Tag Archives: Ramu nickel mine

Gold is Stolen on a Massive Scale in PNG

Sam Jay Kaupa | PNG Blogs | 

There is a question that people need to ask. Why can’t the Central Bank of PNG buy gold to curb smuggling and also build the reserves to stabilise the plummeting Kina?

The mining sector accounts for about 9% of the GDP and the overall resources sector contributes about 26% of the GDP. This will continue to rise with the current demand for cobalt which as a by-product of the mix hydroxide precipitate from the Ramu Nickel.

Copper is on the rebound with nickel and so is gold which is now hovering above $US1,300/oz. Gold price will continue to go up according to analysts and from graphical representations from Kitco (where I get most of my data from)

Currently, gold is stolen on a massive scale in PNG Mines. Gold production from mines is under-reported. This is a massive scam. For example – 20 million ounces were mined from the giant Porgera Gold Mine and bullions shipped off-shore by helicopter to Mt Hagen and by private jet to Perth almost every few days over the last two and a half decades.

Who from the IRC, Customs, Treasury or the MRA checks the exact amount of gold that is shipped out?

NO ONE – I MEAN NO ONE.

The MRA gets a little piece of paper called Form 25 where minerals exported are recorded from the Registered Mine Manager (who are all expats for the big mines)

That information is not enough. It is criminal to accept as gospel unverifiable sales records, especially for gold shipments.

Then the Treasury department relies of this MRA record of sales to project future revenues and plug that into the budget. The same info is shared with the BoPNG and other agencies.

For God’s heavenly grace – why can’t we have some of these fat lazy public servants at the point of exits like the helipad in Porgera to physically weigh, record and sign off on all gold shipments? Guess we caught the late bus. Tough luck now. 20 million ounces out the back door.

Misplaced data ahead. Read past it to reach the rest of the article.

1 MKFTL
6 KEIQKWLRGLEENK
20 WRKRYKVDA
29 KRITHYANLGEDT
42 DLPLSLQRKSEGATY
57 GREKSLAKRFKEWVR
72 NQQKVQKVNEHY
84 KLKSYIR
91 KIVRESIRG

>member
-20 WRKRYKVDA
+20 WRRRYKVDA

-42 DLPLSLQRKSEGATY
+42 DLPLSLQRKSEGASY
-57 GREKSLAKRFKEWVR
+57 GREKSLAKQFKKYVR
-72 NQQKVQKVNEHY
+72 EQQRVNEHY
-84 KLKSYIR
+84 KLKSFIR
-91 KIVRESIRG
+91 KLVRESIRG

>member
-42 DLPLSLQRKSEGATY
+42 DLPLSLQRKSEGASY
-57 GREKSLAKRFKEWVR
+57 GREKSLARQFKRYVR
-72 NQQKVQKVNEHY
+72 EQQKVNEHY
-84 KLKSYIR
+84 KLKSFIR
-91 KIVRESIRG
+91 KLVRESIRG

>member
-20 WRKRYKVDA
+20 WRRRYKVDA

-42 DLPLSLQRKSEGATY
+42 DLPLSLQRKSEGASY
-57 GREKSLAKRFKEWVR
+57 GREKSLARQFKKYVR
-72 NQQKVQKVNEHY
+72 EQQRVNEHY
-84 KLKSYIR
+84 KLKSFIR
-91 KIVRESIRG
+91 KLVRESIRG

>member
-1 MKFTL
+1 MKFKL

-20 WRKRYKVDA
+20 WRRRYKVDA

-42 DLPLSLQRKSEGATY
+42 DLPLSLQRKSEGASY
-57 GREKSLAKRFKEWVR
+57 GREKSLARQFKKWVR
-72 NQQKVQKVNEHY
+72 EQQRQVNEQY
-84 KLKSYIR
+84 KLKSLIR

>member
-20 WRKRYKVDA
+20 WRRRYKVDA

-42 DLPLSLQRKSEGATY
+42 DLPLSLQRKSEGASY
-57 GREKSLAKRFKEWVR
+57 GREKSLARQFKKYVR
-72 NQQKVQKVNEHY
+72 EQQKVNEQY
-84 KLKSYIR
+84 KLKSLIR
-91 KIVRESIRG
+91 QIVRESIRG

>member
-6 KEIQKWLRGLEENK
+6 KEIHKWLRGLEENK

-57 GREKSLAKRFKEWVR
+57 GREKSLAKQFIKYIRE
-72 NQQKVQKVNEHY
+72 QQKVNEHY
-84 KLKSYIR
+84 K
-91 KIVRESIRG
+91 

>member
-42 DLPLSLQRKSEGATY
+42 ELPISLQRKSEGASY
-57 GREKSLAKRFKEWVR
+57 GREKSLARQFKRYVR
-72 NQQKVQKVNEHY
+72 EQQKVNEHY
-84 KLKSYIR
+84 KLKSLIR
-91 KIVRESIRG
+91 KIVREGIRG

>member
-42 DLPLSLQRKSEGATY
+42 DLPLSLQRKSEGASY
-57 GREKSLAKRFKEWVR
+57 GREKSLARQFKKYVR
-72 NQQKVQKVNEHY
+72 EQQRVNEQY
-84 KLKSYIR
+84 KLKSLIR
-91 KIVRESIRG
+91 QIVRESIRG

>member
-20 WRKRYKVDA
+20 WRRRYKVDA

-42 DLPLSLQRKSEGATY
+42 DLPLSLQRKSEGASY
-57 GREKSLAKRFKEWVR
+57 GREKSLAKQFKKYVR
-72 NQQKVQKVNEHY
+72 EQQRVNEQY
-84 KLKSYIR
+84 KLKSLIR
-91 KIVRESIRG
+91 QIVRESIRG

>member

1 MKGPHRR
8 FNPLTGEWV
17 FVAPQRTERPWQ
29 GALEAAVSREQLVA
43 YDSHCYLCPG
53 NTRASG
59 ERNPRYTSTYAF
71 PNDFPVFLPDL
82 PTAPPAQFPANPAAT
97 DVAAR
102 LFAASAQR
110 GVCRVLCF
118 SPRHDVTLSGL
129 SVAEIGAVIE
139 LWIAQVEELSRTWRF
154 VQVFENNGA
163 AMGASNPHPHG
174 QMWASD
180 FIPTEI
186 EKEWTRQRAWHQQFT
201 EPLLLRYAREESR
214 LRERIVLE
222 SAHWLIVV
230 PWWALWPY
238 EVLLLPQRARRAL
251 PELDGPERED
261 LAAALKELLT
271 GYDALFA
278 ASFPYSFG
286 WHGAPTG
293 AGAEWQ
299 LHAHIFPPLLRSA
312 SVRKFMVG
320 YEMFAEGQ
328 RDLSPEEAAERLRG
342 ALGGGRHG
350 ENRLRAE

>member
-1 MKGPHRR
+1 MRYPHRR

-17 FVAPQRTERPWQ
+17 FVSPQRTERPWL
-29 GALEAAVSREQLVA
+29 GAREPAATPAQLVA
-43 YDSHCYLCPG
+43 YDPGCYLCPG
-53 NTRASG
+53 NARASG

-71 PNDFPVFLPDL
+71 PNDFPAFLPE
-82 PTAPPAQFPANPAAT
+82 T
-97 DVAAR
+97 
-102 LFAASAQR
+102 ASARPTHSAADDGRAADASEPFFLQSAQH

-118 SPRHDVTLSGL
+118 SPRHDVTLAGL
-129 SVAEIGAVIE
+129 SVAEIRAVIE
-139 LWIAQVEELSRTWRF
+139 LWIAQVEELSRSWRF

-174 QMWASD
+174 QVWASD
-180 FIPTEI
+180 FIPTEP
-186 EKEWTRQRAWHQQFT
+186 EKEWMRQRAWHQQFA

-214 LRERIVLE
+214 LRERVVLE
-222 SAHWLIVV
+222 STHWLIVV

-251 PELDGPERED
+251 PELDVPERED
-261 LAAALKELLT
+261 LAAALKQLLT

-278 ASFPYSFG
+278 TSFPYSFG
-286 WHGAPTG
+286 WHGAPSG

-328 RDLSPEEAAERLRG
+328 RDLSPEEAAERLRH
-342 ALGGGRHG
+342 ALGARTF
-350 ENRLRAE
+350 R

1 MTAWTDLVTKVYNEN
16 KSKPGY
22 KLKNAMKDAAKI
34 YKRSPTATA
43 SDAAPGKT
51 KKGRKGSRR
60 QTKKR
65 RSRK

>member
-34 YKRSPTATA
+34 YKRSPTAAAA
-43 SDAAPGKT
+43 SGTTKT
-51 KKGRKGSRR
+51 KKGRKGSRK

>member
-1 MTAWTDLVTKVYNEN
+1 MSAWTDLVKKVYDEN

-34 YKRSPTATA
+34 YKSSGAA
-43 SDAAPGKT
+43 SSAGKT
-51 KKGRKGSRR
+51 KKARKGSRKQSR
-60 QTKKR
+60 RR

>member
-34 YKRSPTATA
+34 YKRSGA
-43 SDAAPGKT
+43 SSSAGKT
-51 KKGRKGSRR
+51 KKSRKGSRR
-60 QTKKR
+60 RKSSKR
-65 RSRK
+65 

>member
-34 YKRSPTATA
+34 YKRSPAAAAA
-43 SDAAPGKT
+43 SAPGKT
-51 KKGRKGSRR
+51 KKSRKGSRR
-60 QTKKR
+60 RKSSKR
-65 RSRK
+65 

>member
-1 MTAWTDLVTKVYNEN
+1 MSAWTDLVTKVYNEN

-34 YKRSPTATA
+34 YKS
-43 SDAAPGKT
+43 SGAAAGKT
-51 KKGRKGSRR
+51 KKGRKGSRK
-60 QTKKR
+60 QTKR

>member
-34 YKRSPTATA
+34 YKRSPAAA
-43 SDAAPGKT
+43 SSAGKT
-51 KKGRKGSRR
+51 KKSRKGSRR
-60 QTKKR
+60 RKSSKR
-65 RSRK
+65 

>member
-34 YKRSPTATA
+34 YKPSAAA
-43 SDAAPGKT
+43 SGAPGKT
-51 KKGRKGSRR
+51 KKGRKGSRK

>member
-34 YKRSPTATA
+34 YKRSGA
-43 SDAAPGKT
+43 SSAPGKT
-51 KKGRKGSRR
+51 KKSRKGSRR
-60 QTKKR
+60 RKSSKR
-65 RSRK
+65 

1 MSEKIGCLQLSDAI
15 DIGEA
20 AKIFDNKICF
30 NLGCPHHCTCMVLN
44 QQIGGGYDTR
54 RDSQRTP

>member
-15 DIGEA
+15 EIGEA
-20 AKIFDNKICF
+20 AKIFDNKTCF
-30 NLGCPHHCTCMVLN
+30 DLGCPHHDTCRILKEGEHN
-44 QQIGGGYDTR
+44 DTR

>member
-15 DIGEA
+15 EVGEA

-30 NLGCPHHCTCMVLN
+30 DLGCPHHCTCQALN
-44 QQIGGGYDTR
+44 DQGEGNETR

The other mines like Lihir and Ramu Nickel are doing the same thing. The PNG government does not have people on the ground like what I used to see everywhere in Africa where I used to work. They are everywhere. They are everywhere because that’s where the money comes in from. It’s not rocket science. You don’t collect revenue for the government by sitting in air-conditioned offices and pray for God’s interventions? Get your fat bums out and get your smooth fingers dirty.

So the bottom line is gold is stolen everywhere. It’s prevalent.

Why on earth does the BoPNG even give licences for companies to export gold?

“Bank of PNG should buy the gold instead and put the money there (in gold) instead of reserving the dollars alone. They should reserve dollars and gold together to stabilise the Kina starting with the artisanal gold market.

As an example, the Tanzanian government has a prolonged spat with Barrick fully owned subsidiary Acacia over a $190 billion tax bill for its mining operations in the East African nation. Exactly the same thing they were doing in Porgera until the Government found out and back-calculated the tax owed to them. So what I’m saying here is doable if the PNG government is serious in recouping lost revenue.

In 2017, that government passed laws to reform their mining sector that the industry complained would be costly and onerous.

In PNG when such laws are proposed, the industry backed by the PNG Chamber of Mines bitterly contests because they want PNG to continue to become an impoverished nation. And this is strongly supported by PNG government agencies (you know who they are).

But I tell you, one day, one friggin day this will change and the people of PNG will take back their resources and develop it with decent developers so that the benefits will trickle down right to the doorsteps of the people whose faint cries are always ignored by greedy people.

Don’t mess with God’s people. One day they will rise and the stealing will cease.

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Rising tide of opposition to large-scale mining in Papua New Guinea

Porgera Landowners protest against Barrick Gold (2018).

PNG Mine Watch